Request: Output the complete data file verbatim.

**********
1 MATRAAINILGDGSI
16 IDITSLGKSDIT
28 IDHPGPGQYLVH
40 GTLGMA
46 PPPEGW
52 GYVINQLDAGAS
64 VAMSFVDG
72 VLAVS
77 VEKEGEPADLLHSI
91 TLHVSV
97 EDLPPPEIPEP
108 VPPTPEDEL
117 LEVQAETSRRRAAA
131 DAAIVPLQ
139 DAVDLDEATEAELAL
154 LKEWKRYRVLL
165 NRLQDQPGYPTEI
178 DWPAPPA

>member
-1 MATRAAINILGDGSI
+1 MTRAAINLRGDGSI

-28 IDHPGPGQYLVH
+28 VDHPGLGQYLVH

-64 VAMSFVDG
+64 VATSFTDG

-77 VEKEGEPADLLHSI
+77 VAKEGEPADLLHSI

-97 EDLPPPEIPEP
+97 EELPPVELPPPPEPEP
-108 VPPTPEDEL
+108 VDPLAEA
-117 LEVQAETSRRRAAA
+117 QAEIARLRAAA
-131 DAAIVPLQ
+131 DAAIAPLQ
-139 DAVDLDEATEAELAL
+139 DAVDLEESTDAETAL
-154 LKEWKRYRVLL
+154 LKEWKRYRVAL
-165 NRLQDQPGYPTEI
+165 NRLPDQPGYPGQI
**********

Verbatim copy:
1 MATRAAINILGDGSI
16 IDITSLGKSDIT
28 IDHPGPGQYLVH
40 GTLGMA
46 PPPEGW
52 GYVINQLDAGAS
64 VAMSFVDG
72 VLAVS
77 VEKEGEPADLLHSI
91 TLHVSV
97 EDLPPPEIPEP
108 VPPTPEDEL
117 LEVQAETSRRRAAA
131 DAAIVPLQ
139 DAVDLDEATEAELAL
154 LKEWKRYRVLL
165 NRLQDQPGYPTEI
178 DWPAPPA

>member
-1 MATRAAINILGDGSI
+1 MTRAAINLRGDGSI

-28 IDHPGPGQYLVH
+28 VDHPGLGQYLVH

-64 VAMSFVDG
+64 VATSFTDG

-77 VEKEGEPADLLHSI
+77 VAKEGEPADLLHSI

-97 EDLPPPEIPEP
+97 EELPPVELPPPPEPEP
-108 VPPTPEDEL
+108 VDPLAEA
-117 LEVQAETSRRRAAA
+117 QAEIARLRAAA
-131 DAAIVPLQ
+131 DAAIAPLQ
-139 DAVDLDEATEAELAL
+139 DAVDLEESTDAETAL
-154 LKEWKRYRVLL
+154 LKEWKRYRVAL
-165 NRLQDQPGYPTEI
+165 NRLPDQPGYPGQI